Specialist transcreation Engels - Nederlands
Anna: "Sommige mensen houden van Sudoku; geef mij maar een complexe vertaalopdracht. Ik hou van teksten waarbij iets extra's nodig is: sprankelend Nederlands maken van dodelijk saai Engels, specialistische Engelse teksten vol jargon geschikt maken voor een breed Nederlands publiek, (taal)grapjes en reclame vertalen... Dat soort werk doet een beroep op mijn creativiteit en daar word ik gelukkig van."
Christy: "En onze opdrachtgevers, zoals Hivos en Vapiano dus ook ;-)"
On storytelling and learning
Delen is vermenigvuldigen
– it’s a trendy phrase and we regularly translate it for our clients. (A nice challenge by the way – what would your play on words be?) Seriously though, it is good to give
something to others, in this case to professionals in our network. This is why I am sharing these tips and anecdotes with you.
My colleague Serena and I recently worked on atranslation for a new client, TinQwise, a company that provides online learning solutions.
Here’s a small part that I would like to share with you:
“A good story will get you a long way, as stories motivate, teach, persuade and entertain.
Storytelling (and digital storytelling) also plays an important role in learning. If you want people to learn something, you first need to show them its relevance. This means that you need to package the message in an exciting story that interests people and to which they can relate, as this helps them to process the information. A good story releases emotions and creates involvement in the story; it arouses people’s curiosity so that they want to help or contribute themselves.”
Source:TinQwise E-dossier Learning Campaign
Written by Linda Peeters and translated by Serena Lyon
“People are suckers for stories” is one of the many, many tips I give in my Presentation Skills workshops and language training courses when we discuss ‘Involving the audience’ and ‘Using your voice’. Regardless of whether I am teaching university students or professionals in the world of business.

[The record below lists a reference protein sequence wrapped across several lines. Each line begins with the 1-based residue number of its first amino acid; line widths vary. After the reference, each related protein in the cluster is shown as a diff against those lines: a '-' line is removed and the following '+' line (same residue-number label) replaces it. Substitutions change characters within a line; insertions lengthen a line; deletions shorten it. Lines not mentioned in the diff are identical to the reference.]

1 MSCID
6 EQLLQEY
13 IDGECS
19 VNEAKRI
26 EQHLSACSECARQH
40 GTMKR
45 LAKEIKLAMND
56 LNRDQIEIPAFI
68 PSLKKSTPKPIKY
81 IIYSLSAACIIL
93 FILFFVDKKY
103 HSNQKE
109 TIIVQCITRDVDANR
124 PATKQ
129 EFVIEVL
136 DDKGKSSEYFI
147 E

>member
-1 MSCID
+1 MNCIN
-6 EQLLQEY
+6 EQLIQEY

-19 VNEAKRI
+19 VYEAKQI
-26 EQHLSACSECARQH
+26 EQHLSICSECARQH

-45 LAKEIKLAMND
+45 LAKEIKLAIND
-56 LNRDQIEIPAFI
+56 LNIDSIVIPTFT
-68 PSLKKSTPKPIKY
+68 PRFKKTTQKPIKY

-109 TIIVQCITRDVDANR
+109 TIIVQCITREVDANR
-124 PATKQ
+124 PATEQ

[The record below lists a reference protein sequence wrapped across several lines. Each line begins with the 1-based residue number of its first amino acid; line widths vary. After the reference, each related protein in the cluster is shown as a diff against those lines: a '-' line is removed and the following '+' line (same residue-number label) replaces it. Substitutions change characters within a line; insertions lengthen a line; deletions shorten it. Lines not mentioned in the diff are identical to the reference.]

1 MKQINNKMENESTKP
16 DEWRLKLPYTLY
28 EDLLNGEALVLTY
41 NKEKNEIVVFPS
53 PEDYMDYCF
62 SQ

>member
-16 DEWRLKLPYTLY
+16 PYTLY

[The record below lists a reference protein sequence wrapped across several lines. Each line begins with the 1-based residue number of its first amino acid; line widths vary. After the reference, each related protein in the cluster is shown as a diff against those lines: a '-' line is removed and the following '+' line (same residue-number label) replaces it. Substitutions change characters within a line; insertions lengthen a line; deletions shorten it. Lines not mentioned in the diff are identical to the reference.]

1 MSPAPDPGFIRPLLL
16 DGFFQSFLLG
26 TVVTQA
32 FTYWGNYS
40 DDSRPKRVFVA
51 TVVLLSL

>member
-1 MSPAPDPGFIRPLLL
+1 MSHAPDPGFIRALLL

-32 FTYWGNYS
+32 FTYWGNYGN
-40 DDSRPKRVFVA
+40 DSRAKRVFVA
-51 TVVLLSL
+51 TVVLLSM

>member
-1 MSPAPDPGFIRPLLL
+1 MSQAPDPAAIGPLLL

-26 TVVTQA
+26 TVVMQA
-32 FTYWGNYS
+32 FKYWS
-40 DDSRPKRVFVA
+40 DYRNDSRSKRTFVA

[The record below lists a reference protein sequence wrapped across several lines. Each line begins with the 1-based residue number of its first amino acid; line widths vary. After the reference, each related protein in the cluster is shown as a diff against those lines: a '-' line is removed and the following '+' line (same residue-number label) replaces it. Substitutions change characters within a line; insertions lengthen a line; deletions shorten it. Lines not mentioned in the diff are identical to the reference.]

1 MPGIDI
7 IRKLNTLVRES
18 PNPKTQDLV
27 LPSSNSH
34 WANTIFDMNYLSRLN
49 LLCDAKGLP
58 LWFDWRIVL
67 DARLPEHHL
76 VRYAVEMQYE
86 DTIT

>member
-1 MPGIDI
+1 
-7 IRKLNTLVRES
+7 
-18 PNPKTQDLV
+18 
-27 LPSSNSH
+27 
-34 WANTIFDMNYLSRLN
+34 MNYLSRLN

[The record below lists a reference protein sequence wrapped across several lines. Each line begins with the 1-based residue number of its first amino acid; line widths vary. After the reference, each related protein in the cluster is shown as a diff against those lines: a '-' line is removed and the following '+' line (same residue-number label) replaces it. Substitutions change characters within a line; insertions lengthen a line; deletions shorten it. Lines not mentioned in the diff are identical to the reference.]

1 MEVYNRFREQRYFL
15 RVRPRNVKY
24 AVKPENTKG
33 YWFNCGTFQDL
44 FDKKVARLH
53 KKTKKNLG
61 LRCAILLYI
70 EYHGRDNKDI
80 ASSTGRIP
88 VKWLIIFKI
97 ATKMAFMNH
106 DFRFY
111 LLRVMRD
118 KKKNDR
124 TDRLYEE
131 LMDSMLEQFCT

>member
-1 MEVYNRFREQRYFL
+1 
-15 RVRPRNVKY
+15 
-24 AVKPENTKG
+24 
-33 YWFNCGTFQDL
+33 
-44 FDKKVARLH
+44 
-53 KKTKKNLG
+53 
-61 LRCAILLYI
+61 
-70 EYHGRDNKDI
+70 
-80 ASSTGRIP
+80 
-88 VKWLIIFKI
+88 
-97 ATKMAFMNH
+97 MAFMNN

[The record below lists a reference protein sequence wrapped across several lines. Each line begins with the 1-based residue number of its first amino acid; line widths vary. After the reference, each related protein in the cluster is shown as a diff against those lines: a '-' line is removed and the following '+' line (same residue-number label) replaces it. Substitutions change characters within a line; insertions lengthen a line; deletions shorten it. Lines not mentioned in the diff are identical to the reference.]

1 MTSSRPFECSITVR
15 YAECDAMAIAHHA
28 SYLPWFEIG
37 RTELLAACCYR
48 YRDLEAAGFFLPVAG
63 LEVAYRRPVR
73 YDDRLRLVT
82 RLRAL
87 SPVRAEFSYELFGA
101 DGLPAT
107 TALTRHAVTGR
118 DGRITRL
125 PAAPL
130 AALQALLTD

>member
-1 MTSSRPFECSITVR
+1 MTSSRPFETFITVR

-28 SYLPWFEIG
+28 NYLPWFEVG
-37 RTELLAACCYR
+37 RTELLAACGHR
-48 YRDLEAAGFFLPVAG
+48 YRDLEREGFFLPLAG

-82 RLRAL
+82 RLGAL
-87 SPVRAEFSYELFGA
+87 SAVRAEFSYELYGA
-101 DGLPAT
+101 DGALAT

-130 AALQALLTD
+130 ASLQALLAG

I mentioned it in May 2015 when I gave 2 Presentation Skills workshops to a group of 11 PhD students at Erasmus University. The students are getting ready to present their doctoral research (and the progress they are making).
I was struck by the incredible difference between a purely theoretical talk and a presentation in which the speaker adds a story, a case study or an example. It was simply amazing to see what the students achieved in terms of involving the audience – creating rapport. We truly listened and we really understood what they were telling us. In excellent English.
What’s more, by adding a story, the speakers themselves found it much easier to engage in their own presentation. They spoke with passion and dedication about their topic, which in turn was very appealing to us.
And the final proof that the audience felt involved: there were lots of questions. The people asking questions even quoted exact phrases from the stories (the lively examples and metaphors).
I hope this story will inspire you to use storytelling in your work too!